Scale of Impact

  • Low
  • Medium
  • High
The scale of impact for this topic is: Medium

Time of Impact

  • Now
  • 5 Years
  • 10 Years
  • 15 Years
The time of impact for this topic is: 5 Years to 10 Years

Opportunities in the following industry areas:

Bioprinting, tissue engineering, drug-delivery systems, pharmaceuticals, biomaterials production

Relevant to the following Explorer Technology Areas:

Flexible and Translucent Nanoneedles Biopatch

Why is this topic significant?

The development of flexible and translucent nanoneedles biopatches could be a boon for both medical professionals and patients. Medical professionals could gain information about the patient's health during diagnosis and treatment, and the patient is likely to receive superior care.

Description

Researchers at Purdue University and Hanyang University are developing a novel method to transfer vertically ordered silicon nanoneedles from a silicon wafer to a biopatch. The nanoneedles biopatch can invasively deliver controlled doses of pharmaceuticals directly into cells and tissues. The biopatch is flexible and translucent and can enable scientists to inject up to nine silicon nanoneedles into a single cell without causing significant damage to the cell. Patients can wear the biopatch on the skin, reducing the pain of injections and decreasing the toxicity of long-term drug delivery. The researchers plan to use the nanoneedles biopatch to monitor cellular electrical activity and treat cancerous tissue.

Implications

The research under way at Purdue University and Hanyang University has the potential to hasten the commercialization of wearable biopatches. The technology to produce silicon-nanoneedles biopatches appears to be favorable to straightforward manufacturing, including the use of silicon wafers as an initial base during fabrication.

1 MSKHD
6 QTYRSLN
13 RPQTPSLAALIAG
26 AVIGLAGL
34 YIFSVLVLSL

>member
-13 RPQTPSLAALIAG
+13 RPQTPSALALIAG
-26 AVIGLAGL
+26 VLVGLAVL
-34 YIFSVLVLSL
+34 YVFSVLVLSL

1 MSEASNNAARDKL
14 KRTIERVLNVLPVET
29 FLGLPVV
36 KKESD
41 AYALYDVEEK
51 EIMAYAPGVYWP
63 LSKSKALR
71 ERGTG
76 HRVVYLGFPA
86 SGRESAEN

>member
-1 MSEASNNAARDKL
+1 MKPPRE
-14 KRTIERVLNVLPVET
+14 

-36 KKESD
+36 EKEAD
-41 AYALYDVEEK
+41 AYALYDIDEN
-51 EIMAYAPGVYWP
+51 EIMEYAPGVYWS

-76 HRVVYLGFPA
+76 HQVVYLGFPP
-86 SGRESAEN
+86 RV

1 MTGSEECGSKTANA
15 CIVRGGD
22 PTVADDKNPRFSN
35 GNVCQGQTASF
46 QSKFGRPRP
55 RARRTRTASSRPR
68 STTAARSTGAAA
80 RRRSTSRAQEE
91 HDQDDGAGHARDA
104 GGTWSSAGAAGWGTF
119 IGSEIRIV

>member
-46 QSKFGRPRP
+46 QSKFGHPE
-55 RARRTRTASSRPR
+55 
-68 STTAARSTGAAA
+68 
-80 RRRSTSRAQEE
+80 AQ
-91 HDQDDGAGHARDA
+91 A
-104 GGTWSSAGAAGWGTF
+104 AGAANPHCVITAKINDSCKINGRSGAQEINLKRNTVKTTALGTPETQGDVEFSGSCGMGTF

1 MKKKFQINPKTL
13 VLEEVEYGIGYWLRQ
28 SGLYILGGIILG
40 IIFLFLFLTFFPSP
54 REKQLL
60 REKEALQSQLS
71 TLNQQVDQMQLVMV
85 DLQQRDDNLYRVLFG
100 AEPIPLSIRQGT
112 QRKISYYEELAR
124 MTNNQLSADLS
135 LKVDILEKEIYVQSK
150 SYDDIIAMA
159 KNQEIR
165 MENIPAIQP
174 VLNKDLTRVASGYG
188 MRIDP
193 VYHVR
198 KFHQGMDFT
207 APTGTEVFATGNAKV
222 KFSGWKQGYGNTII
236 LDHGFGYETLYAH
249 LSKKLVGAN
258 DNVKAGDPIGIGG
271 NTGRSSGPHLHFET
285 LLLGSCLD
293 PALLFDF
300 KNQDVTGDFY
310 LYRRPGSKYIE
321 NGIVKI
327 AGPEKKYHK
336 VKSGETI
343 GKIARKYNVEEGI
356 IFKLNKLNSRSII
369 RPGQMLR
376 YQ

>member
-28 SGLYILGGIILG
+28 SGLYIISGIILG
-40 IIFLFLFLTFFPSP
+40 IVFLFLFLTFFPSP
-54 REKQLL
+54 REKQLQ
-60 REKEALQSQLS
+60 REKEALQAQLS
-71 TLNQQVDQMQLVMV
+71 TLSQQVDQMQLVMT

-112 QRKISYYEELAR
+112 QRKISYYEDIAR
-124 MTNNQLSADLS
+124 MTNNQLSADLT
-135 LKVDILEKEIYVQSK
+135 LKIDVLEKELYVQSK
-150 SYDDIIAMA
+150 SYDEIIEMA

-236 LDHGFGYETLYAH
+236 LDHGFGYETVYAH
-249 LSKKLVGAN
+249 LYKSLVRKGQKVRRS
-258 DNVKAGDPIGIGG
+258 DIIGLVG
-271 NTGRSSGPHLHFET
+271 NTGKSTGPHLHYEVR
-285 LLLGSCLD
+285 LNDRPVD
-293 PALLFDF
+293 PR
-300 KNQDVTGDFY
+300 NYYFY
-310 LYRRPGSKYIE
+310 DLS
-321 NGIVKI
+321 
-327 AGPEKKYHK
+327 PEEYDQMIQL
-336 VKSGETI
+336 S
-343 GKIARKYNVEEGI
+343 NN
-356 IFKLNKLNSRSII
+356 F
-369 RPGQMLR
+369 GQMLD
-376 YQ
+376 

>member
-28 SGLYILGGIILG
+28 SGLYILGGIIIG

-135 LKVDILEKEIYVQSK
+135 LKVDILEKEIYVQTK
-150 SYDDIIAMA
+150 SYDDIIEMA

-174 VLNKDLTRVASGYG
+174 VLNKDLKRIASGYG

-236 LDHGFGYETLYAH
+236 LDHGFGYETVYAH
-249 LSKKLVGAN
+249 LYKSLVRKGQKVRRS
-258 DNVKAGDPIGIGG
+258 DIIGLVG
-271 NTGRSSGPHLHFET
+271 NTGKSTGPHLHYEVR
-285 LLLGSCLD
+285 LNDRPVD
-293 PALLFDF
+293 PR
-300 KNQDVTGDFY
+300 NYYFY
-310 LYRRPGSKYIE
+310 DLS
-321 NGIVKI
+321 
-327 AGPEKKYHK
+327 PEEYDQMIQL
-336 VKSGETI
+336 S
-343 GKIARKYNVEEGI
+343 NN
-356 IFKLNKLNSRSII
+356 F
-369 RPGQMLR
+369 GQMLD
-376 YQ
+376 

The new nanoneedles biopatch is likely to have a range of direct implications for the health-care industry and could represent a significant step toward the delivery of personalized health care. Commercialization of the new flexible skin-biopatch nanotechnology also has the potential to ease the management of various diseases such as diabetes among the global population by providing patients with reliable medication doses, enabling self-administration and disease monitoring.

Impacts/Disruptions

Research groups that develop silicon biopatches and plan to enter the market through a small company are finding increasing difficulty in attracting investment to develop products, because product-development times are lengthy and costly, with few products seeing commercial success. (Commercially available silicon biopatches tend to be opaque and rigid, creating discomfort for the wearer.) In addition, the market itself is crowded and competitive. Actual market outcomes for the novel nanoneedles biopatch will depend on many factors, not the least being that doctors and insurers need to experience firsthand the advantages of the technology over other products available at the time. The medical-devices industry's need to reduce dependence on costly and wasteful disposable items may also influence demand for the new biopatch.

Any large-scale commercialization of wearable biopatch materials or devices that function using silicon nanoneedles could have major implications for manufacturers that use silicon, given the ubiquity of silicon technology and the trillions of dollars invested in its development to date. Such commercialization (still needing further tests, trials, and regulation) may also open up new—potentially high-volume—markets for nanomaterials such as graphene and carbon nanotubes.

Scale of Impact

  • Low
  • Medium
  • High
The scale of impact for this topic is: Medium

Time of Impact

  • Now
  • 5 Years
  • 10 Years
  • 15 Years
The time of impact for this topic is: 5 Years to 10 Years

Opportunities in the following industry areas:

Wearables, health care, medical diagnostics, medical research

Relevant to the following Explorer Technology Areas: